Dr. Amesh Adalja - infectious disease doctor from John Hopkins - on Corona (COVID-19).
I was driven to this post by running out of toilet paper and being unable to find any at supermarkets near my house so walked in the rain to the next suburb over to only have to push past people filling whole trolleys with packets of 9 double length rolls as shelf stackers restocked…
Have an opinion on the severity of this virus after listening to an expert. Like this guy. He is a scientist who specializes in viruses like this and advises the US government on outbreaks like this.
I think everyone who wants to venture strong opinions on this virus - including having strong opinions on whether to stockpile things - should either be an expert or watch someone who is, like this guy. But if you cannot do that much, here are some takeaways:
The death rate for Corona (COVID-19) way way less than 1%.
Over 80% of cases are mild…many people won’t even realize their 2-day long sniffle was corona-19.
Its R0 value (how contagious it is = how many people an infected person will typically infect) is relatively low at 2.0 to 2.4. Measles, for example, has an R0 = 15.
Politicians shouldn’t comment on things they have no idea about. Eg: when Bernie Sanders criticized a pharmaceutical company some time ago, so they stopped working on a vaccine for a related virus due to all the bad publicity…so we don’t have all the vaccines we might have had.
Wild animals are a key way these viruses spread. All corona viruses originate in bats but then end up in some other animals and only then in people. Eg: MERS which was a worse form of corona was transmitted by camels. MERS had a 35% death rate but was far far more difficult to spread human-to-human but EASY to spread camel-human.
There is a “severity bias” with COVID-19. This means you only hear about the very small number of severe cases because they end up in hospital being tested. Most people who get it – you included – would probably never know you had it.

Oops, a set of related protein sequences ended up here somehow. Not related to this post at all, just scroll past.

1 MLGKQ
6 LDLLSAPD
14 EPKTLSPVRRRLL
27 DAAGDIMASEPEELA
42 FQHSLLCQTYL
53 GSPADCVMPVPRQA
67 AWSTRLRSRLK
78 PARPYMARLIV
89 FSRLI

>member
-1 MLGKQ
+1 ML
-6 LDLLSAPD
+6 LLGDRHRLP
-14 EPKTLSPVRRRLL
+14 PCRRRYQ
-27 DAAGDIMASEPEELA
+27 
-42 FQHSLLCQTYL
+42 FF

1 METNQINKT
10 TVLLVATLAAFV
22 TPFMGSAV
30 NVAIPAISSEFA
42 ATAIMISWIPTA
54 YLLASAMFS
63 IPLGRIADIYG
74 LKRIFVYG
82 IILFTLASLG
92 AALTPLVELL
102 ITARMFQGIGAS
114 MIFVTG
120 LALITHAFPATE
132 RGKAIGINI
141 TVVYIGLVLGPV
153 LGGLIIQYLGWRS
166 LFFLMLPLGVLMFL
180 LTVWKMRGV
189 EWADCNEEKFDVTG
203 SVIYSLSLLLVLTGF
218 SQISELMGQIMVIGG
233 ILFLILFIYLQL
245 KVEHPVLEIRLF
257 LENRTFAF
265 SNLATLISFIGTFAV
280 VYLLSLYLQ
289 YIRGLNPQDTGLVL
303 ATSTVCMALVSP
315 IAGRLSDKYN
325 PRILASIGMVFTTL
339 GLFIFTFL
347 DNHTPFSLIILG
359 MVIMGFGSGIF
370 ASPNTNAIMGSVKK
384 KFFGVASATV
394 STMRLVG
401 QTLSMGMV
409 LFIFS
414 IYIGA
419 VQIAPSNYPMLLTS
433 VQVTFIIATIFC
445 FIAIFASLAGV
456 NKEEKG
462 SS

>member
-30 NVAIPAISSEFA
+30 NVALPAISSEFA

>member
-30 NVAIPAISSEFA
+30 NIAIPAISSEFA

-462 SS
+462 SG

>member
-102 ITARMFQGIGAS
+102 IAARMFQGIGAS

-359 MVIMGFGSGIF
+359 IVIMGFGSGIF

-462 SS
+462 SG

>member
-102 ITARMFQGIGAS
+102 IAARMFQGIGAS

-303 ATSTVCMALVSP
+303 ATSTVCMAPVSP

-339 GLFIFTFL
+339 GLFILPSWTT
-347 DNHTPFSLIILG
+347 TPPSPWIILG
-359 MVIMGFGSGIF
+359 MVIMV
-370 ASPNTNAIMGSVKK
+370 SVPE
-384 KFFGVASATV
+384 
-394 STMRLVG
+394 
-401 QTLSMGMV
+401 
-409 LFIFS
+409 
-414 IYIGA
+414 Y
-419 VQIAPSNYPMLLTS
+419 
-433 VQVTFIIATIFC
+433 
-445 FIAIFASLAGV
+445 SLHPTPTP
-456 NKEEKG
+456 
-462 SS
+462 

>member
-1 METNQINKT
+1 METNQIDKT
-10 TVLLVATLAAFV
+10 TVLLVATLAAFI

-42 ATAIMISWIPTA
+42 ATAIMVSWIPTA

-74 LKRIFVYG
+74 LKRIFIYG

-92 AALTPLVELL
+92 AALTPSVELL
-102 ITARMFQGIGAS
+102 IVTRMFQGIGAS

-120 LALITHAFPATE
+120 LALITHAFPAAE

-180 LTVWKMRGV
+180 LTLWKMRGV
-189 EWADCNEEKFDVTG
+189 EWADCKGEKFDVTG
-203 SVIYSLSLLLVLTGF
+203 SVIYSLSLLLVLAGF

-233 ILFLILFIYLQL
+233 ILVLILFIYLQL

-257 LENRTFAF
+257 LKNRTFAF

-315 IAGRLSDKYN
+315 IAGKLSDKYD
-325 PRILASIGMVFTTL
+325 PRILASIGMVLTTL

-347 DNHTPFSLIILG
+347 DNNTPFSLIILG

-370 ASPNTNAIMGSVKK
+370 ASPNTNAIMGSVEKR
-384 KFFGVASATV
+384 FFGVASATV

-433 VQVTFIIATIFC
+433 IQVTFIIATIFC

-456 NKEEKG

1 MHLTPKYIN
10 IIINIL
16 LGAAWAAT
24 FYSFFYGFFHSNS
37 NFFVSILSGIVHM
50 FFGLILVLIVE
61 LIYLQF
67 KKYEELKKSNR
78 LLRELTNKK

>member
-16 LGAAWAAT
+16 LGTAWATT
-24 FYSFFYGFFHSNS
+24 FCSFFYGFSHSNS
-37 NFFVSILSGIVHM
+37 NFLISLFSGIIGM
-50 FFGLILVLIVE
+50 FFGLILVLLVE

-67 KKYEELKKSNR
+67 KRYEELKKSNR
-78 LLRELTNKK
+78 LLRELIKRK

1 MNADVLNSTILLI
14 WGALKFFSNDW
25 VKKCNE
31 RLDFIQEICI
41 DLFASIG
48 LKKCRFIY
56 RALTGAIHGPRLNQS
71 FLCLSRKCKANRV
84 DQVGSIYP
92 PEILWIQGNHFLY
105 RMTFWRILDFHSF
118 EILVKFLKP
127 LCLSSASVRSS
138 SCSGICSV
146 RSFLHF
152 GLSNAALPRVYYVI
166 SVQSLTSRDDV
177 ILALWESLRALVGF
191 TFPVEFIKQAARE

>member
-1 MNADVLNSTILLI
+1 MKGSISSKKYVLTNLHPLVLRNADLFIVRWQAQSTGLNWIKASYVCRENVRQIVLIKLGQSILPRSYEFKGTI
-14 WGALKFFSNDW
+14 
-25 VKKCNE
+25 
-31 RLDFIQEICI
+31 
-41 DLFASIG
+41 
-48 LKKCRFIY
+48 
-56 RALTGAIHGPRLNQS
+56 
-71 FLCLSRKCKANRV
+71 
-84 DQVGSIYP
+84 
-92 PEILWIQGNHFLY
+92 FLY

In 2009 the H1N1 virus looks like it was worse. In the US alone well over 200,000 infections and 12,000 deaths. This new one looks to be “mild to moderate” – it won’t “go away”. Viruses are just a part of life. This coronavirus may end up “endemic”: we may just have to live with it for years.
The Australian government is overreacting. We cannot contain it. We just have to be resilient and help the rare people who get really sick. Politicians tend not to get punished for over reacting on these things. But they should. China overreacted majorly, according to this expert, because the virus could never be contained and now it sets a bad example for other countries and when it breaks through the containment people will think that containment never works. It does…but not for this virus.
Masks are not needed for the general public.
This virus is especially not severe for children.
Wash your hands.
Modern healthcare systems really reduce fatality rates. Eg: ebola was thought to have a 90% death rate….but simply giving people IV fluids in a hospital reduced that number to 20%.
The main effect on the economy is due to misinformed shutdowns by the government.
3/3/2020 02:13:37 am
Thanks for your realistic evaluation of the situation, Brett.
3/3/2020 04:11:13 am
Love this Brett! Thank you ( your time poor friend!) 🙏
3/6/2020 08:11:48 am
How is 1 in 5 being hospitalised on ife support nothing to worry about?
3/6/2020 06:52:32 pm
Hyperbole like *that* is indeed something to worry about. Why people like to spread false statistics, I don’t know. But it’s certainly a problem.
4/21/2020 10:12:58 pm
John: how’s that statistic working for you now?
11/6/2020 12:27:35 pm
this didn't age well
Indeed. I’m not sure anyone predicted the hyperbole and subsequent over reaction of many to what was supposed to be worse than Spanish Flu...but turned out to be mild in 99% of cases for 99% of people. In contradiction of the advice of the relevant experts - like Amesh Adalja - governments placed their population under house arrest exacerbating the problem beyond all expectations. This may be a prelude to something far worse, is my fear.
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